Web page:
Prey Abundance

The abundance of small fish and crustaceans is a key metric of Everglades food webs because they feed iconic apex predators including wading birds and alligators. Diminished production and availability of fish and crustaceans during the critical nesting season has been linked to diminished nesting success of these key predators. Abundance of prey species is closely tied to hydrological variation and periphyton quantity and quality, which are sensitive to management actions affecting timing and quantity of water delivery and water quality. Small fish and crustaceans have short generation times, a year or less, and their abundance responds to hydrological management at an annual time scale, recovering from marsh drying events over three to seven years.

See the results for prey abundance in the Greater Everglades.

Photo credit: South Florida Water Management District.

How is it measured?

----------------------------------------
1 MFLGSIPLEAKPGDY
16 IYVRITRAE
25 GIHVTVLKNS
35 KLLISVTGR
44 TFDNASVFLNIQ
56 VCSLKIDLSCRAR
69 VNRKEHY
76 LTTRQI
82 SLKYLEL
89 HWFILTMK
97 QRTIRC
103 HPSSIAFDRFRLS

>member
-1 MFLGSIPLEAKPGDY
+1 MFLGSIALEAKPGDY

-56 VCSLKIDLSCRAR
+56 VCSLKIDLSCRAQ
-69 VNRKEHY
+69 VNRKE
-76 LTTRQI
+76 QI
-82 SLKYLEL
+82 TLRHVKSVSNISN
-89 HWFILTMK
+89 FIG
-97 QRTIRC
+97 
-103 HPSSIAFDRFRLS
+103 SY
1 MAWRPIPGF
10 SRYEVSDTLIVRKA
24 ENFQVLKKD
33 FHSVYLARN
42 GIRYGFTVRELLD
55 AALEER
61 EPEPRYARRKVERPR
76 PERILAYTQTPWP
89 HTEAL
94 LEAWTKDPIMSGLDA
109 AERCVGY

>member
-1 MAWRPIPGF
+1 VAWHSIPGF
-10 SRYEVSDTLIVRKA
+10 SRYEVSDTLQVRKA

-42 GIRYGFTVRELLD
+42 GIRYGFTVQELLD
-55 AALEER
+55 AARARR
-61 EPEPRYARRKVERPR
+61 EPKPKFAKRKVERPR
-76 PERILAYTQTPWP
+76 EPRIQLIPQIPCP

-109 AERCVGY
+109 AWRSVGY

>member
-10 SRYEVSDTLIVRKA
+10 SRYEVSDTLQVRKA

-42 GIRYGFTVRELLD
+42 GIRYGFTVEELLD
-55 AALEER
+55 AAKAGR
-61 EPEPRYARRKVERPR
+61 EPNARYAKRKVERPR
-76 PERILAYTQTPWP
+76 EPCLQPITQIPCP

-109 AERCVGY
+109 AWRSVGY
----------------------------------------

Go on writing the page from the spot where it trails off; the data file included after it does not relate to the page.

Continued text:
Sampling methods of small fish and crustaceans are well evaluated and use of a 1-m² throw trap provides readily interpretable information; a substantial resource of historical information gathered using this approach is available. Targets for the aquatic fauna metric are dynamic based on observed rainfall and resulting hydrological fluctuation observed in the mid-1990’s when high rainfall and management in the southern Everglades generated water stages like those predicted for the pre-management ecosystem. In years with low rainfall, the target is lower abundance of fish and crustaceans than in periods of greater rainfall. Dynamic targets avoid assigning a low performance score for years when little rainfall made it impossible for managers to support production of high prey biomass.